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Research: augmented reality can find success in evolving workplace

Augmented reality still has a long way to go, but the technology is bright.

Published Tue, Jan 14 2014 1:37 PM CST   |   Updated Sat, Aug 8 2020 10:29 AM CDT

The fascination surrounding augmented reality will yield countless potential users in the consumer and enterprise markets, with AR adoption on the rise, businesses can use the budding technology to complement and enhance internal business processes, according to the Gartner research group.

Research: augmented reality can find success in evolving workplace | TweakTown.com

Using AR to help identify potential workplace hazards, for example, could lead to a safer and more productive office or production facility. Location-based and computer aided vision is still developing, and it will take time for business to jump onboard, but there is great potential in the years to come.

"AR is most useful as a tool in industries where workers are either in the field, do not have immediate access to information, or jobs that require one or both hands and the operator's attention," said Tuong Huy Nguyen, Gartner principal research analyst, in a media statement. "As such, the impact on weightless industries is lower because these employees often have constant and direct access to the information they need (such as knowledge workers)."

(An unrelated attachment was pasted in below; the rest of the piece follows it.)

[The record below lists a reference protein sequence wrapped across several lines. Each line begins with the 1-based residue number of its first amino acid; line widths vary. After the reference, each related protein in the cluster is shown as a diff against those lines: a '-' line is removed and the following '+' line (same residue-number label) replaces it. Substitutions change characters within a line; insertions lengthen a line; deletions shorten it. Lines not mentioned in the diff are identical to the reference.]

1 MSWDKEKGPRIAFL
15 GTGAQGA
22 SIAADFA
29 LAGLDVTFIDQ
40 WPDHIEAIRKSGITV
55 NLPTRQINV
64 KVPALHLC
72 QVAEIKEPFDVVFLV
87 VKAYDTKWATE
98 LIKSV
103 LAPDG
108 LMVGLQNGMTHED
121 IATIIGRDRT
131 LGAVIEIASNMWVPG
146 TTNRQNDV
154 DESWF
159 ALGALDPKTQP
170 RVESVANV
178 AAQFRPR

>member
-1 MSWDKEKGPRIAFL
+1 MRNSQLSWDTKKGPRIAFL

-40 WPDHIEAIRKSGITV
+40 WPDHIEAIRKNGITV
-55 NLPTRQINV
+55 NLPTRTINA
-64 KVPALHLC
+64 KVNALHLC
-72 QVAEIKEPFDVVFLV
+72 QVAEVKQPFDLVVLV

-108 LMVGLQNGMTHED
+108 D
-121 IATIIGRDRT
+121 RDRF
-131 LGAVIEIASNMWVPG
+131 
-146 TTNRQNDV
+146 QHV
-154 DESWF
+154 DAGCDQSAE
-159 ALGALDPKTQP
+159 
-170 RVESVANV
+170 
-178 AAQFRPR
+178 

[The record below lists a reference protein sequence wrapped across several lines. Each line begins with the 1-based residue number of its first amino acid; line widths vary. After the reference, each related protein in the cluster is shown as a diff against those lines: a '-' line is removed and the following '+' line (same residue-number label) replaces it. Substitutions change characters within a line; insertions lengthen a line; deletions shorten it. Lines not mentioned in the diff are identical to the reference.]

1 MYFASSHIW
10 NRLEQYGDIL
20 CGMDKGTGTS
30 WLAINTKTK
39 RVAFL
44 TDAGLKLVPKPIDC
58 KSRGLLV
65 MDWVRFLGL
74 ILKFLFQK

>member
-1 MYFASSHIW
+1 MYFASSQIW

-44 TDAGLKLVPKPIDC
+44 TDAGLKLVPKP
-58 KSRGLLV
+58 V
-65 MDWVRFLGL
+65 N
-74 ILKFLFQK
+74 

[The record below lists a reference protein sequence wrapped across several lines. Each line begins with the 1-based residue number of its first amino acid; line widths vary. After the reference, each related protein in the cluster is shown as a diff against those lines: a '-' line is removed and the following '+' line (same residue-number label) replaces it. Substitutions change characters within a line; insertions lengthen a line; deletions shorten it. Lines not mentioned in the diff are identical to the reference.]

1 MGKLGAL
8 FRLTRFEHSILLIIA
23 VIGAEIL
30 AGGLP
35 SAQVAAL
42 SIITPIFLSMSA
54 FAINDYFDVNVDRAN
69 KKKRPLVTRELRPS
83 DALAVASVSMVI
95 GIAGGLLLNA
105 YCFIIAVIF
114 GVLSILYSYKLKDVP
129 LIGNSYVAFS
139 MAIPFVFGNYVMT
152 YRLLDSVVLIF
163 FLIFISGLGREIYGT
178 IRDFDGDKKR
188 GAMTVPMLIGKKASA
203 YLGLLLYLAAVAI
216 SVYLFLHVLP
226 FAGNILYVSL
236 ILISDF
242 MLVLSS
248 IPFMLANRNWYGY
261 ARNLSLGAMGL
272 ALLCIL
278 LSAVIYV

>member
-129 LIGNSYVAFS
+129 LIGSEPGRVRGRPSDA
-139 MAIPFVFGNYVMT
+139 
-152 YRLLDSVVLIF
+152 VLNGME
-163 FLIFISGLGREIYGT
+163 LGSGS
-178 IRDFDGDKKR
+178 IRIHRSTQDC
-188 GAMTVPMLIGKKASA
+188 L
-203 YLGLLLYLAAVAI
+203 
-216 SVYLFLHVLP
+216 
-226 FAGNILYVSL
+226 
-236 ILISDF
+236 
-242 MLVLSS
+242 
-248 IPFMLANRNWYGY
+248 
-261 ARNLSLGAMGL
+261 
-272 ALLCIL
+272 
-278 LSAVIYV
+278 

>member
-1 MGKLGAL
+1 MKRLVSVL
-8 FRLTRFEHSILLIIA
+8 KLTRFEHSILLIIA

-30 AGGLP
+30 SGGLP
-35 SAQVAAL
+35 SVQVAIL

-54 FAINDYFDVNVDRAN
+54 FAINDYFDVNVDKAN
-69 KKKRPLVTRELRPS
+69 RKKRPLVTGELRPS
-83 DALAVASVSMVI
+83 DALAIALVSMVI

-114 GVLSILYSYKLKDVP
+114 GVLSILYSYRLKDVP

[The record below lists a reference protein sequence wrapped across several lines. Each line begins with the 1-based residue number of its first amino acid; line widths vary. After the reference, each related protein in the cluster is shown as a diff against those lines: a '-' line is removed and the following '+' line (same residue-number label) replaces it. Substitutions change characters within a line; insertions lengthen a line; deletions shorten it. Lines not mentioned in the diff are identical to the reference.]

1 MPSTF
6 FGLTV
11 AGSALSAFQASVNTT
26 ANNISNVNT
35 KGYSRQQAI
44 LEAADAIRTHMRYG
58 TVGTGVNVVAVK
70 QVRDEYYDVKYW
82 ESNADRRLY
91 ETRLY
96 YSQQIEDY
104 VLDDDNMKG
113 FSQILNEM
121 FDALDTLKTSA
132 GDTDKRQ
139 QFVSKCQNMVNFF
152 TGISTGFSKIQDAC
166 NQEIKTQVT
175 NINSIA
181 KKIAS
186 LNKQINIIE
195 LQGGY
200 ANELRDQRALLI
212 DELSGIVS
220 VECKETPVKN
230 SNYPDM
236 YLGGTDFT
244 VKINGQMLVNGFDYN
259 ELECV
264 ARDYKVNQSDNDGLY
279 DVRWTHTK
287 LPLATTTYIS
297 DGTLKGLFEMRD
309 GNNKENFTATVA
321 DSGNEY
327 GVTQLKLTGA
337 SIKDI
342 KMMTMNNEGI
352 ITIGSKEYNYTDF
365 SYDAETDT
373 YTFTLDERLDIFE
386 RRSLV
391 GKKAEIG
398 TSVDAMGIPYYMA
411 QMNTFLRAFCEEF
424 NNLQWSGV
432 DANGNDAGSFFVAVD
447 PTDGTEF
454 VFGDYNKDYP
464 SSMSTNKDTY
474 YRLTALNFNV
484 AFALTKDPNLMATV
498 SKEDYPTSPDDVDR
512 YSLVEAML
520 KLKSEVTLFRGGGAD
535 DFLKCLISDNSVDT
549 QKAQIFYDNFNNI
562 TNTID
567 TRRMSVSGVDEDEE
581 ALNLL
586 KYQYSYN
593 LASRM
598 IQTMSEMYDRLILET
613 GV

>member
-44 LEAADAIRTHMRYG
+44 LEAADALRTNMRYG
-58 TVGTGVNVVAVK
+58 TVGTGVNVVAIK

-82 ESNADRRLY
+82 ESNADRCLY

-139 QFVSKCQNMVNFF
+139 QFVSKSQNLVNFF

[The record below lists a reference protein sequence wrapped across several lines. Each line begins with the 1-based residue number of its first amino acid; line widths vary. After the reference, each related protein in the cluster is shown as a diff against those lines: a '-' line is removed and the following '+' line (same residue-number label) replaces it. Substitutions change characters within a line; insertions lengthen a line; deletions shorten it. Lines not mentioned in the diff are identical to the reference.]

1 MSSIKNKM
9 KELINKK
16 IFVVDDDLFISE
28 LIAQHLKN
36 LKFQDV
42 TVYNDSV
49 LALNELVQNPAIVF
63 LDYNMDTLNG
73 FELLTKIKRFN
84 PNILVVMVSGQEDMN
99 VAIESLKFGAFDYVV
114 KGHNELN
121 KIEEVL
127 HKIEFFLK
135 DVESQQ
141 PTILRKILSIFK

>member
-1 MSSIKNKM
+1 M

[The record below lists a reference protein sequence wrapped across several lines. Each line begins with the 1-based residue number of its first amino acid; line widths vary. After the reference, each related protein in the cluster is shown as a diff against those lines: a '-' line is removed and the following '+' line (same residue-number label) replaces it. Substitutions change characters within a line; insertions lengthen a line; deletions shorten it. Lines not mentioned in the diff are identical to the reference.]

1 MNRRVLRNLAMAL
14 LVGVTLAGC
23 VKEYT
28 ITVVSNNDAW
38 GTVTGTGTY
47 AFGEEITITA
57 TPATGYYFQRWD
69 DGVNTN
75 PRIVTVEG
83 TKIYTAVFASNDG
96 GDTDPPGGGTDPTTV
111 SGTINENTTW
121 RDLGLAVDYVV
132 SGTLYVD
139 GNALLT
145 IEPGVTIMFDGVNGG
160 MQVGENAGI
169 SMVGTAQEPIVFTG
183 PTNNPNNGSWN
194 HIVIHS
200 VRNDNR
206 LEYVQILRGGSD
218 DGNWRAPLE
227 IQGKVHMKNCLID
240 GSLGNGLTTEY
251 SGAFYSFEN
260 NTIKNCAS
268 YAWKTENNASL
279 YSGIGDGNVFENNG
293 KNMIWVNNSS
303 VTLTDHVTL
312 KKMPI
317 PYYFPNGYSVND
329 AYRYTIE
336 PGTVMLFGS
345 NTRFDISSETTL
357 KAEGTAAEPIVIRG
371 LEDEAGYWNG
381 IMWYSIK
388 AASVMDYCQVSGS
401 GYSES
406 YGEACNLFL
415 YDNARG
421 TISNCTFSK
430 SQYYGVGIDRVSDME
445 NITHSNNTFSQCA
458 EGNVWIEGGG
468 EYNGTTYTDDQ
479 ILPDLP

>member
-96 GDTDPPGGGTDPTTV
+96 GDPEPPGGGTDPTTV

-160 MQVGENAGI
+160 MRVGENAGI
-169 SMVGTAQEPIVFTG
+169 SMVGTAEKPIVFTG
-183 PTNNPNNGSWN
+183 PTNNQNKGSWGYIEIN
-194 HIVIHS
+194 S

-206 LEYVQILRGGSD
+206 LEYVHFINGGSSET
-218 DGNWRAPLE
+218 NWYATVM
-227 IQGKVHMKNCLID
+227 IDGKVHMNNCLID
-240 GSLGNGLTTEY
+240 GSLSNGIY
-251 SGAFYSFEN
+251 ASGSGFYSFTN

The Oculus VR won the 2014 Best of CES prize after showing off its Rift prototype, a wearable electronics headset with AMOLED-based display and 1920x1080 resolution. CES is over and the industry looks ahead to a busy 2014, in which AR interest will continue to increase at a rapid pace - expect to see these technologies hit the market throughout the year.

NEWS SOURCE:gartner.com

An experienced tech journalist and marketing specialist, Michael joins TweakTown looking to cover everything from consumer electronics to enterprise cloud technology. A former Staff Writer at DailyTech, Michael is now the West Coast News Editor and will contribute news stories on a daily basis. In addition to contributing here, Michael also runs his own tech blog, AlamedaTech.com, while he looks to remain busy in the tech world.

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